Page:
Polychlorinated biphenyls (PCBs) are a structurally related group of stable, highly lipophilic chemicals with widespread distribution in the environment [1]. Despite the fact that production of these compounds ceased over three decades ago, PCBs persist in the environment and high residue levels are still detected in human tissues [2-4]. Epidemiological data indicate that PCBs negatively impact neuropsychological function in exposed children [5-7], and experimental animal studies confirm that developmental exposure to PCBs causes cognitive and psychomotor deficits [8].

It is widely postulated that these functional deficits reflect subtle perturbations of neuronal connectivity in the developing brain [9]; however, the cellular and molecular mechanisms by which PCBs interfere with neuronal connectivity remain an area of active investigation.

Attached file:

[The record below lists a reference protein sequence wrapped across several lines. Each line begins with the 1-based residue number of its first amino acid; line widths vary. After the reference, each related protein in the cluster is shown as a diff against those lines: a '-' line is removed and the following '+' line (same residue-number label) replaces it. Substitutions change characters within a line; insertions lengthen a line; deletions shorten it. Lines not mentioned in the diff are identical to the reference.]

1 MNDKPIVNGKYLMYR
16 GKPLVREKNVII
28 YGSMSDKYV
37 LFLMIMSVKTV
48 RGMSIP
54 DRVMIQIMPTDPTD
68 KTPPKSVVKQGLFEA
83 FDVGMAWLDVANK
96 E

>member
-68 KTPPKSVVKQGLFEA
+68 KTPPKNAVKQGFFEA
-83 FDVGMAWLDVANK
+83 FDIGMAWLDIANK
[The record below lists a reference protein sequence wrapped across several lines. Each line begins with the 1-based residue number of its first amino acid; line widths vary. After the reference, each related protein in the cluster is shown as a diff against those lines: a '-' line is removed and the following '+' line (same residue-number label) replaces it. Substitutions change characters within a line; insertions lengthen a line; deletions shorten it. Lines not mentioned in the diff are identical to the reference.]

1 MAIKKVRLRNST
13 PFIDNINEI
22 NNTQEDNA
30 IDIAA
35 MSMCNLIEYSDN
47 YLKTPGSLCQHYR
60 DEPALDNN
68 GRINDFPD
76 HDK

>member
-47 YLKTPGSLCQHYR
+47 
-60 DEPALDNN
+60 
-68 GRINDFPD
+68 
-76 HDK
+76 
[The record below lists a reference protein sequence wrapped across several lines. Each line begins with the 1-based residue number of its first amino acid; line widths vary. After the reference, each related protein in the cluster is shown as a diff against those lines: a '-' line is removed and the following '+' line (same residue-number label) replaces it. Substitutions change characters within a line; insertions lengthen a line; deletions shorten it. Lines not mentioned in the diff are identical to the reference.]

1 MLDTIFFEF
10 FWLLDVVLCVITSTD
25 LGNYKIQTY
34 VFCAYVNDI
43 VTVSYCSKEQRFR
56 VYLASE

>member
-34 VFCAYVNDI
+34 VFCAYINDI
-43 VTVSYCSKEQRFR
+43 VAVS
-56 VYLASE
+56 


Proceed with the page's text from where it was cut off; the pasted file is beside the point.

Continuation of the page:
One neurodevelopmental event that is a critical determinant of neuronal connectivity is apoptosis. Apoptosis is essential to normal brain development [10,11], occurring in proliferative zones and in postmitotic cells in both the fetal and postnatal brain [12]. Disruption of either the timing or the magnitude of apoptosis in a given brain region can alter cell number and thus connectivity, causing deficits in higher-order function even in the absence of obvious pathology [11,13,14]. Apoptotic signaling pathways are triggered by various molecular cues, one of the more common being reactive oxygen species (ROS) [15]. PCBs have been shown to increase ROS in primary neuronal cell cultures [8,16-19] and in the brain of rats exposed as adults [2-22]. That PCB-induced ROS may be linked to increased neuronal apoptosis is suggested by reports that PCBs increase apoptosis in primary neuronal cell cultures [17,23,24], and this pro-apoptotic effect can be blocked by agents that decrease intracellular levels of ROS [17,23,25].